“Never refill a DOT-39 cylinder.”
That’s the message behind a new PHMSA YouTube video. DOT-39 cylinders are designed for one-time use; they are not designed to be refilled.
Once empty, these cylinders—which have thin walls weakened by the stress of refilling—should be recycled or disposed of properly.
Citing refilling of a DOT-39 cylinder as the cause of a fatal 2016 coffee-stand explosion in Everett, Washington, PHMSA urges businesses and consumers to use DOT-39 cylinders once, and only once
If you don’t know if your cylinder is refillable, contact an authorized refiller.
Check out PHMSA’s new video on YouTube here.
While you’re at it, check out Lion’s YouTube Channel too!
Bad Advice from YouTube
Unfortunately, PHMSA’s new YouTube video joins numerous other videos on the site in which the creator demonstrates “how to refill 1-lb. propane tanks.” Refilling these containers is an unsafe practice that can lead to explosions and death—don’t let a YouTuber convince you otherwise.
While we often turn to YouTube for “how to” videos in the digital age, keep in mind that the practices these videos espouse may be questionable or even downright dangerous. When it comes to dealing with highly flammable gases and other hazardous materials, not every citizen with a camera is an expert, and many are probably altogether unaware of safety regulations and restrictions they are encouraging you to violate.
To protect your personal safety and the safety of your co-workers and employees, take your advice from trusted sources and seek out guidance from safety professionals, industry groups, and government agencies.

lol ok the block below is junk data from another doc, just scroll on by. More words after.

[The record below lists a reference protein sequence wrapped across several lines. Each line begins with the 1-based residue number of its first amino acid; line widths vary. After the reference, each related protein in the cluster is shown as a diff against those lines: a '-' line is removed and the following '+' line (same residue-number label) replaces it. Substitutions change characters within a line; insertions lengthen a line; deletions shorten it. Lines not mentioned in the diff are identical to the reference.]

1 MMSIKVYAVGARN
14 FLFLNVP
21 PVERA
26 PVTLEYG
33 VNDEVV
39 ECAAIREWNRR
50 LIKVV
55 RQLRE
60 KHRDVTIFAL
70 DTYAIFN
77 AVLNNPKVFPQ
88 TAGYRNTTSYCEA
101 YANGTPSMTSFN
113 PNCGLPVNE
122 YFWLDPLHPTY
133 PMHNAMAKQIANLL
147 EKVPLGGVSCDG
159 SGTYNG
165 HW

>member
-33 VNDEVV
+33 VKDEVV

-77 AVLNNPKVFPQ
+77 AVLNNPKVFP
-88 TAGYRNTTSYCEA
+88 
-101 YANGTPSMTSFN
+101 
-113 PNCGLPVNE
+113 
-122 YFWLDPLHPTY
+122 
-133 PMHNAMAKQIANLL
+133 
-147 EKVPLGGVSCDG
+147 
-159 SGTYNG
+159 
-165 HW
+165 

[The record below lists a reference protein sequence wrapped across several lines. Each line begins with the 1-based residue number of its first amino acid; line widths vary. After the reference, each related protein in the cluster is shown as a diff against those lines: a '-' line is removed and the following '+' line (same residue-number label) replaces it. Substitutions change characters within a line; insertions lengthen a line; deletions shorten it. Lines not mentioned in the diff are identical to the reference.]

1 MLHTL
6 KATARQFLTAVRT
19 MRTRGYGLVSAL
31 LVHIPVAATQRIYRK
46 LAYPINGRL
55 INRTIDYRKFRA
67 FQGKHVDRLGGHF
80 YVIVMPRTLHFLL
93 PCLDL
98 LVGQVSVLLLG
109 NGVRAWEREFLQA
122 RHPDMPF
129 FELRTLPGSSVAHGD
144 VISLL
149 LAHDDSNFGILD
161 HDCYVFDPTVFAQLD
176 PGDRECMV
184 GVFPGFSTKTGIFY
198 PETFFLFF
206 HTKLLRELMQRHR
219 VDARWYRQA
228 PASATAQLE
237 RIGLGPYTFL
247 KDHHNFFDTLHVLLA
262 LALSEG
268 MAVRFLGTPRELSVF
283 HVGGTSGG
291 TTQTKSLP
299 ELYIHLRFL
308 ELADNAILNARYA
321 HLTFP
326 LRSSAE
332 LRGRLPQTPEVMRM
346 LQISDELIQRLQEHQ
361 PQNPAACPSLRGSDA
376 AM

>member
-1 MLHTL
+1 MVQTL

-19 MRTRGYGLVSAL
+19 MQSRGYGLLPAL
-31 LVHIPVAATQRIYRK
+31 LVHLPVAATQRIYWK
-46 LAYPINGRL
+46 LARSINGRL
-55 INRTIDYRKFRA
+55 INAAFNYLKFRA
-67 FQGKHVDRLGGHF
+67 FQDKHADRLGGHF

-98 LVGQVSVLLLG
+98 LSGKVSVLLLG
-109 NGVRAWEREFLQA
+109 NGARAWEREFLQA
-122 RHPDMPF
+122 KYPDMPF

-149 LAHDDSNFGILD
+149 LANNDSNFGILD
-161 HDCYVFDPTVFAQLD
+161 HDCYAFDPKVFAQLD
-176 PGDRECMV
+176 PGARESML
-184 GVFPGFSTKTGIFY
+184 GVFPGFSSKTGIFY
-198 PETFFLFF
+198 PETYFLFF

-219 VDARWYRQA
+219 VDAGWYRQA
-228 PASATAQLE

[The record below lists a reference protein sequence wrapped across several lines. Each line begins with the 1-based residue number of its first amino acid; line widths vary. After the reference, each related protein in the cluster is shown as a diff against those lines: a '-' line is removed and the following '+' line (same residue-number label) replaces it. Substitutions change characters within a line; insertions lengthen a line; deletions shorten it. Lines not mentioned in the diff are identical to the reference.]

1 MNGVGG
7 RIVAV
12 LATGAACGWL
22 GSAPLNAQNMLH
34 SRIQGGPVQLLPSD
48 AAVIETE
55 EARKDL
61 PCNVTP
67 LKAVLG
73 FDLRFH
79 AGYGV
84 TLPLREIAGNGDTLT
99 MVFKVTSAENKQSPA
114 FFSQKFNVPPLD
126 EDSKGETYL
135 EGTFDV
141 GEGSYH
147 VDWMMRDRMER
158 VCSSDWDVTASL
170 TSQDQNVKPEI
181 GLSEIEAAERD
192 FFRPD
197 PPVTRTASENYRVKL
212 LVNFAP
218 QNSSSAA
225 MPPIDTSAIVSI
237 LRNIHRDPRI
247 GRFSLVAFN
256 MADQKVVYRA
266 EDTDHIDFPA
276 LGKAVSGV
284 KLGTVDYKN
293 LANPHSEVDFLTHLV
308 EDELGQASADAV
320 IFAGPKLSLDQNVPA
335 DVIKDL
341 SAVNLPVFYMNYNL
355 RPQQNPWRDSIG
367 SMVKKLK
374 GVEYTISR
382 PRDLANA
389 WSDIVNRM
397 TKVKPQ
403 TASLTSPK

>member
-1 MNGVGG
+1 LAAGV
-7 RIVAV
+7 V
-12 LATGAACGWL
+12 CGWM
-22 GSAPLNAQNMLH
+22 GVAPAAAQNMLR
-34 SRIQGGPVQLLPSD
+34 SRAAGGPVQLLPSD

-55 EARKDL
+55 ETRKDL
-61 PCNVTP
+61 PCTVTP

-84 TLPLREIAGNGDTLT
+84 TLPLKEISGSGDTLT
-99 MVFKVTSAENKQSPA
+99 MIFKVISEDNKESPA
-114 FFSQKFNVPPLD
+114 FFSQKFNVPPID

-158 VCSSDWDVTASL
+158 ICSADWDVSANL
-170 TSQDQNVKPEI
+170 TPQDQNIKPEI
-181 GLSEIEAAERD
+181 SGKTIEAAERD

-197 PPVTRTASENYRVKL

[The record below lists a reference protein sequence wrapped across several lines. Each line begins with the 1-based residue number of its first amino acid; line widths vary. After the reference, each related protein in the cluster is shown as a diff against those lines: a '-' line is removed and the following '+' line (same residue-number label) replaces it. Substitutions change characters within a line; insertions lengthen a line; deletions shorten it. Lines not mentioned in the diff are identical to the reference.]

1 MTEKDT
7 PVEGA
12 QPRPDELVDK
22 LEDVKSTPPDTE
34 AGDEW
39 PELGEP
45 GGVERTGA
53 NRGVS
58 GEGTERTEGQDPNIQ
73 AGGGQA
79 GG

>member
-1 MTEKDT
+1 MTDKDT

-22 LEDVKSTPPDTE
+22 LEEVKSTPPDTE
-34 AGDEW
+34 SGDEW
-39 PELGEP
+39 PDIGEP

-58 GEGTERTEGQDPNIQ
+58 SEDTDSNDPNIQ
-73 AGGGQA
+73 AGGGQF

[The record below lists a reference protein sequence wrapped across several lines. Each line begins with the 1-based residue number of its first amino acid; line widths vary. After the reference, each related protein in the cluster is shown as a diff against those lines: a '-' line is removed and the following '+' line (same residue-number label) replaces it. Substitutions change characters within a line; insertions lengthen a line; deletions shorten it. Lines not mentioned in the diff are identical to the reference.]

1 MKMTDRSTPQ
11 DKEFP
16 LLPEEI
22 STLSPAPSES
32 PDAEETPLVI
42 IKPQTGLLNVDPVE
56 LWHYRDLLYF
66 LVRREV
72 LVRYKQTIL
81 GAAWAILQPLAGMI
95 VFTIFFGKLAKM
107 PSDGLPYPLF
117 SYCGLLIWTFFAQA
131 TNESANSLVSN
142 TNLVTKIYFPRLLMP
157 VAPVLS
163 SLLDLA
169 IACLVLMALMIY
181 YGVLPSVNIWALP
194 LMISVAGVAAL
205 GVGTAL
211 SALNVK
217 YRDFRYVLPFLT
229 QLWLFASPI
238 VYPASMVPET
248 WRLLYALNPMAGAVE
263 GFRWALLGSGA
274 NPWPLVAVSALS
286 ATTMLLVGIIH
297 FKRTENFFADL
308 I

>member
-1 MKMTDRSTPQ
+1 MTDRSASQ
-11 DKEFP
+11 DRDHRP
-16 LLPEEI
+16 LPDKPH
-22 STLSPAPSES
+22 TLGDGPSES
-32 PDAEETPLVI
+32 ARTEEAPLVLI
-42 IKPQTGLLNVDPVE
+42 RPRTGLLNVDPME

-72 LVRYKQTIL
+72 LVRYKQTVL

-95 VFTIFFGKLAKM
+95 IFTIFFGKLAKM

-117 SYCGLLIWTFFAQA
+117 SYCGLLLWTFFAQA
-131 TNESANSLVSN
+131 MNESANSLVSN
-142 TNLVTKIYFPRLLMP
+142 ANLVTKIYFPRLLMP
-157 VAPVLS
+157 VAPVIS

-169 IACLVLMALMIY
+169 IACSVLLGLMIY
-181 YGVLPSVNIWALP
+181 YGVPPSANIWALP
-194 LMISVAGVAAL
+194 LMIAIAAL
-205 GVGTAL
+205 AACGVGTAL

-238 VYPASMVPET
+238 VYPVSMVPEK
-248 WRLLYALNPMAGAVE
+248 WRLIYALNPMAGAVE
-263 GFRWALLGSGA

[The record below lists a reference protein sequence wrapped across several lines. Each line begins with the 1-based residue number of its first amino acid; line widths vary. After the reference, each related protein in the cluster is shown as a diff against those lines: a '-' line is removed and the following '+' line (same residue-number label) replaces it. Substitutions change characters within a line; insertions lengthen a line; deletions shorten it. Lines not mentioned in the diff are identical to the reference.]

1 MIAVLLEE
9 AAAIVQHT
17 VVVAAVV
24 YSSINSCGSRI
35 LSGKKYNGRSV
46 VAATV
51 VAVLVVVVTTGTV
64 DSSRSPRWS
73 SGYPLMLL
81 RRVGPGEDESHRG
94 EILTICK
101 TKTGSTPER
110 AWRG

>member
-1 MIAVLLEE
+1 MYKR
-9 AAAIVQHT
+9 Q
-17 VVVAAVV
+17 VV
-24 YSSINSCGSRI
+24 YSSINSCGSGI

Dealing With a Propane Release
The video also includes tips for identifying a propane release by the “rotten egg” smell, and what to do if you suspect a release:
- Extinguish all flames or sparks—do not operate light switches, appliances, or cell phones
- Leave, and warn others to leave, if necessary
- Call 911
- Do not re-enter until responders have deemed it safe
Nationwide Hazmat Shipper Training
Get the training you need to ship hazardous materials by ground in the US. Trusted since the Hazardous Materials Regulations (HMR) came into existence, Lion’s collaborative hazmat training workshops
give you a step-by-step approach to prepare shipments. From classifying hazmat to packaging, marking, labeling, loading, unloading, and documenting your shipments, you will learn what you need to know to stay in compliance with the latest 49 CFR rules for 2018.
See the 2018 hazmat training schedule here.
and IMDG Code
training also available. See the Multimodal Hazmat Shipper Certification